Sign Up For Card Player's Newsletter And Free Bi-Monthly Online Magazine


Poker Training

Newsletter and Magazine

Sign Up

Find Your Local

Card Room


Travels With the Camel

by Keith Hawkins |  Published: Sep 01, 2005


The Future's So Bright That I've Gotta Wear Shades!
As I write this, it's World Series of Poker time once again. For the poker player, it marks the end of the playing year, and, more often than not, it is the month that makes or breaks the financial year.

It is a time for contemplation. How has your year been? What do you need to change or improve in your game? It is also the time to look at how poker has changed, and what the outlook for the future is.

I'm just back from my first trip of the year to the World Series. I never stay for the duration; for me, seven weeks in Vegas is just too long, and the temptation posed by the dice tables would be impossible to resist. All things being equal, however, I'll return for the main event.

This year's World Series is a revelation. I've never been more positive about the future of poker. The fields are just phenomenal. They are eclipsing records for prize money day by day. The organisation at the Rio is a huge task, and, on the whole, all involved are doing a great job.

For a traditionalist like me, there are some disappointments. The "buzz" of the WSOP isn't quite the same, now that the event isn't in the hallowed halls of Binion's Horseshoe. The camaraderie among European challengers isn't what it was, either, as there is no bar within a mile (literally!) of the convention centre in which to share laughs, bad-beat stories, successes, and - most importantly - a beer or five. At the moment, anyway, it doesn't quite feel like the World Series. Maybe this will change by the time the main event rolls around, but right now it just feels like a very, very big poker tournament.

As far as poker overall is concerned, though, it is impossible not to be energised. The massive amount of new blood injected into poker has to be good for the game. Most of these "new" players seem to be either respectable businessmen or young guys, fresh out of college. Both of these groups help to dilute the percentage of "bad apples"; the minority of cheats, liars, scammers, and nippers who have long infested the game and made it unattractive to outsiders. In fact, in all the hours I played at the Rio, I came across only one player who could be described as objectionable, and even he seemed in fine humour when I played at his table. This is good on many levels. It helps to make poker a respectable participation event, and growing numbers of people will be encouraged to play. This should succeed in making poker more mainstream, which in turn will appeal to advertisers outside the narrow fields we have at the moment. It also means that the very act of playing is enjoyable. Who wants to spend hour upon hour bickering and scowling?

Secondly, for the dedicated player, these huge fields are thrilling. You can win hundreds of thousands of dollars for a relatively small outlay. Of course, while some of the newcomers will turn out to be excellent players, a large proportion will be, to a greater or lesser extent, dead money.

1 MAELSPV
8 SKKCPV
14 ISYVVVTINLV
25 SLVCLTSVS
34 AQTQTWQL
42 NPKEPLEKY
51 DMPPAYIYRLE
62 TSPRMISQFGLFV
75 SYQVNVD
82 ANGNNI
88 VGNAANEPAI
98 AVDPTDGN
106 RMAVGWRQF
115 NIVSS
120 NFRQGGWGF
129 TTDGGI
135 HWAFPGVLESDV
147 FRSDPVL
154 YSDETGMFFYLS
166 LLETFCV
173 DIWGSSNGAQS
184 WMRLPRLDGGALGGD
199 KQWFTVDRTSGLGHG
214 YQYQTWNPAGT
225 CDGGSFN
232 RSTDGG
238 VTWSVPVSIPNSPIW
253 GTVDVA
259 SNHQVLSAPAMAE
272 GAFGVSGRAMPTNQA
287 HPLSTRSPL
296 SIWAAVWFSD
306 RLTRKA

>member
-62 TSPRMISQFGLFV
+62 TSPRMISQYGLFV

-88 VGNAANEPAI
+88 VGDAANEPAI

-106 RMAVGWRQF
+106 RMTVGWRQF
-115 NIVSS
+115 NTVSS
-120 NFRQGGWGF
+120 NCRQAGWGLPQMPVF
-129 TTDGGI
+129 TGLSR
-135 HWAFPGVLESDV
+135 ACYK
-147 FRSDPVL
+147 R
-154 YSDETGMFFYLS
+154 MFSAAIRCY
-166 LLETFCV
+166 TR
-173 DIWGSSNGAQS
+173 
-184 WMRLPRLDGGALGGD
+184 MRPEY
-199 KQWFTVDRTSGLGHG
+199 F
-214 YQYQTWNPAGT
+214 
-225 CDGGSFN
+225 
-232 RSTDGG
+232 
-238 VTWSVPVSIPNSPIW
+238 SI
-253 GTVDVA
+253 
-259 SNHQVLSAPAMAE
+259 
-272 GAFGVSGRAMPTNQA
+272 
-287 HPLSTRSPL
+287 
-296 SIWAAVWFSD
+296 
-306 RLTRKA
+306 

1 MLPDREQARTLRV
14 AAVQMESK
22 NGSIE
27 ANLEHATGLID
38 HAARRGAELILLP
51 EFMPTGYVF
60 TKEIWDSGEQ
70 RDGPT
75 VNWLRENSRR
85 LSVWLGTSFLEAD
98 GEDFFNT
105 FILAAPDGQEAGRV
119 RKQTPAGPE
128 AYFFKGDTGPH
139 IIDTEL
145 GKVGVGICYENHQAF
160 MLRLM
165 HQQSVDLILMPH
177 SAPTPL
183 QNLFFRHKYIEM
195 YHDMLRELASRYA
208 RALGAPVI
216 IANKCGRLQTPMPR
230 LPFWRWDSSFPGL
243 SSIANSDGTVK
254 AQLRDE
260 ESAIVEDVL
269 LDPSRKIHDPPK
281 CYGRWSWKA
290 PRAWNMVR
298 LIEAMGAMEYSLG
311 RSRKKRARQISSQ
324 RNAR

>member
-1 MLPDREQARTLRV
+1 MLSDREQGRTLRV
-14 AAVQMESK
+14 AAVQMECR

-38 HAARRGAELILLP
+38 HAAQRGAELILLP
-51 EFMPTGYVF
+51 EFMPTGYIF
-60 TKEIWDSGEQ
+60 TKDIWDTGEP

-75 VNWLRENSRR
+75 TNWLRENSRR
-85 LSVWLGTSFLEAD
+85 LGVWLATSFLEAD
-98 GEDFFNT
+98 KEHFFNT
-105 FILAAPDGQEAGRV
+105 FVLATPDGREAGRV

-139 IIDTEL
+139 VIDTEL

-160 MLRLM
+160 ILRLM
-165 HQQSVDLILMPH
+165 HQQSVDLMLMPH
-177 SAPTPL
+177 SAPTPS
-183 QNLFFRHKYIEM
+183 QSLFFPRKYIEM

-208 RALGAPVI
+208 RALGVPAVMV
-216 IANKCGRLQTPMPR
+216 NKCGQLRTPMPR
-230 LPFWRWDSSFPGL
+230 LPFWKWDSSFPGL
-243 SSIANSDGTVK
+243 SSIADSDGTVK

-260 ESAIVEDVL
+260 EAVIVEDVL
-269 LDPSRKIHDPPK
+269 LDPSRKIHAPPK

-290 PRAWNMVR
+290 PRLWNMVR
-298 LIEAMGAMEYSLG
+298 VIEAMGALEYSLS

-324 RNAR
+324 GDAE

Finally, the global appeal of poker is great news. Hometown champions from all over the world have gathered at the Rio, showing just how popular poker has become everywhere. I played with guys from such far-flung places as Kuwait, Bolivia, Australia, Bangladesh, and Iraq. It was wonderful.

However, there is still some way to go before we have a perfect game.

Here are just a few changes that I think the players urgently need:

1. Standardised rules. It is ridiculous that rules differ from casino to casino, and from country to country. It is imperative that a standardised rulebook is enforced across the world, so that a player knows where he stands, whatever happens.

2. Added money to tournaments. The Professional Poker Tour is a great start, but I believe it's time to go further. Some of the figures being bandied about at the Rio as to how much ESPN is paying for exclusive coverage of the WSOP are just staggering. How much of that money is going back to the players? Zero! Indeed, we are paying (in the form of juice) to provide entertainment for the viewers at home. Imagine Tiger Woods paying to play a PGA tour event or Ronnie O'Sullivan reaching into his pocket to take part in a snooker tournament. Unthinkable, right?

3. A committee of players should be formed to protect players' rights. We should have input into the scheduling of poker tournaments, payout structures, playing conditions, and a whole gamut of other important considerations. A players association is more desperately needed than ever before. Who will take the lead?

I know it sounds like I'm moaning, but I'm really not. The World Series is a fantastic event and I can't wait to go back. I just want everything to be perfect so that everyone - the casinos, advertisers, players, and sponsors - can benefit from the ever-increasing poker boom.

Keith "The Camel" Hawkins is a well-known presence on the European poker scene, as he travels to most of the major tournaments from his home in Darlington. Poker is his work, but Keith's passion is Queens Park Rangers. Keith's regular poker blog can be found at